In the weekly export inspections report, U.S. soybean exports were 19.2 mb and an eight-week high. However, this week's exports were still solidly below the roughly 24.5 mb per week they will need to average over the final 8 weeks of the 2019/20 marketing year in order to reach the USDA's 1.650 bb export projection. Cumulative export inspections of 1.372 bb are now down 1.4% from last year's 1.391 bb.
In the weekly crop progress and conditions report, U.S. soybean crop conditions were unchanged at 71% good or excellent versus 70% expected, 71% last week, and 53% last year. 31% of the nation's crop is blooming, ahead of the average of 24%. Eastern soybean belt conditions slipped with Indiana down 2% to 62%, Illinois down 5% to 63%, while Missouri was unchanged at 63%, Iowa up 1% to 84%, Minnesota up 2% to 83%, Nebraska up 1% to 76%, South Dakota unchanged at 80% and North Dakota lost 1% to 69%.
The July WASDE report showed U.S. soybean ending stocks for 2019/20 at 620 mb versus the average estimate of 588. The USDA cut exports by 25 mb. 2020/21 ending stocks were seen at 425, up 30 mb from last month. The soybean crush estimate was raised to a record large 2.160 bb with exports unchanged from last month. The U.S. soybean yield was estimated at 49.8 bushels per acre, unchanged from last month and slightly below estimates. Total production was estimated at 4.135 bb versus the average estimate of 4.157 bb. World ending stocks for 2019/20 were reported at 99.7 million tonnes and the 2020/21 ending stocks were reported at 95.1 mts.
Strategy and outlook: Producers should have sold the latest rally or at a minimum, bought put options to lock in a minimum price level protection.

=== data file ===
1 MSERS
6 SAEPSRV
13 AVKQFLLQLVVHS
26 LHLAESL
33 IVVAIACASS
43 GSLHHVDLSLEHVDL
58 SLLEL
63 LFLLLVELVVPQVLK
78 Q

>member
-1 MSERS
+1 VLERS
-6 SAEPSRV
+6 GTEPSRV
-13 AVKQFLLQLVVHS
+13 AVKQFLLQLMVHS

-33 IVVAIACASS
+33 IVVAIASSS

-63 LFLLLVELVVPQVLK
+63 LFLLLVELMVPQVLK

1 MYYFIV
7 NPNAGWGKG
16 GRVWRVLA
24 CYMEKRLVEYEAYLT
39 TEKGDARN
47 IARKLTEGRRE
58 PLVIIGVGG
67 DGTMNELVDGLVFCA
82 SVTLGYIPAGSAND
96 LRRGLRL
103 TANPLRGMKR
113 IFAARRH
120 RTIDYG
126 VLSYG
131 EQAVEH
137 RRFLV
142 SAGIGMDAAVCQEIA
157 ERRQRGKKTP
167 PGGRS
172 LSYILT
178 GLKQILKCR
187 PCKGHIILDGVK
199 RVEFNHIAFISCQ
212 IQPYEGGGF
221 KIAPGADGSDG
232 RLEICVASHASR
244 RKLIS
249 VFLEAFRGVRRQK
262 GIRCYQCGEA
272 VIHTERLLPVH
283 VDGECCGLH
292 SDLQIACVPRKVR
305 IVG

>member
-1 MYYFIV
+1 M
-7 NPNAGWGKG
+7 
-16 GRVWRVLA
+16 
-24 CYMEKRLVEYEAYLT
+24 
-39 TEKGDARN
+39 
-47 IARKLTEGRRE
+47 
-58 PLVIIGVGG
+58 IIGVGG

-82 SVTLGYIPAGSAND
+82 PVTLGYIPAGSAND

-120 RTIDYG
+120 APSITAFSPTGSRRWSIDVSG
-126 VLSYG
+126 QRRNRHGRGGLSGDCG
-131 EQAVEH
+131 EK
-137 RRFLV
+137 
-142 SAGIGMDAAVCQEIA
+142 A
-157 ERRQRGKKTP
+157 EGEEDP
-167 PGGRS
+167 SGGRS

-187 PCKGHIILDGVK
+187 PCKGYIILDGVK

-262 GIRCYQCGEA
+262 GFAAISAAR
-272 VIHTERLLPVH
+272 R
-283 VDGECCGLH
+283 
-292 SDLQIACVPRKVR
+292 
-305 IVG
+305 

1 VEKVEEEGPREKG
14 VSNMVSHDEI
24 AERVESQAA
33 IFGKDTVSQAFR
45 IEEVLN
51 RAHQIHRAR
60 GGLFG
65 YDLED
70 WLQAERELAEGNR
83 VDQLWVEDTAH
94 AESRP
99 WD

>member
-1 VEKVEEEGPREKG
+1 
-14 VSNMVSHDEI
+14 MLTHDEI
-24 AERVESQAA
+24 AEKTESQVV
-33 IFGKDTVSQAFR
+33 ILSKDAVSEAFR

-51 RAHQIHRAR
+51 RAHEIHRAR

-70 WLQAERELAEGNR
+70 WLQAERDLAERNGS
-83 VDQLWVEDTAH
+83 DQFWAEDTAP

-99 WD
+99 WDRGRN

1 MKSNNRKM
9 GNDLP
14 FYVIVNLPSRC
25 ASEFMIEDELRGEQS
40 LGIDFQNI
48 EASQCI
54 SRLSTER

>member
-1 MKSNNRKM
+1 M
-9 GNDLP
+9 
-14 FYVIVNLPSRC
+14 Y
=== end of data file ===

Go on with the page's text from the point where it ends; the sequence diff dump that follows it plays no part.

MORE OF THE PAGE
For the week, Chicago wheat closed 43 ¼ cents higher, Kansas City wheat closed 20 cents higher and Minneapolis wheat 16 cents higher. Egypt bought 230,000 mts of wheat from Russia. Also, private exporters announced sales of 190,000 mts of HRS to China and 130,000 mts of HRW to China.
In the weekly export inspections report, U.S. wheat exports last week were the lowest of the first five weeks of the 2020/21 marketing year at (12 mil bu and well below last year's same-week exports of 23.1 mil bu. Cumulative export inspections of 86 mb are now down 11% from last year's 96 million following this week's poor performance, with shipments needing to average roughly 17.3 mb per week over the course of the marketing year in order to reach the USDA's 950 mb export projection.
In the USDA weekly crop progress and conditions report, U.S. winter wheat conditions dropped 1% to 51% good/excellent versus 52% expected, 52% last week and 64% last year. U.S. spring wheat conditions improved 1% to 70% good/excellent versus 70% expected, 69% last week and 78% last year. Minnesota lost 3% to 77% while North Dakota improved 2% to 61% and South Dakota improved 1% to 68%. 63% is heading versus 68% on average.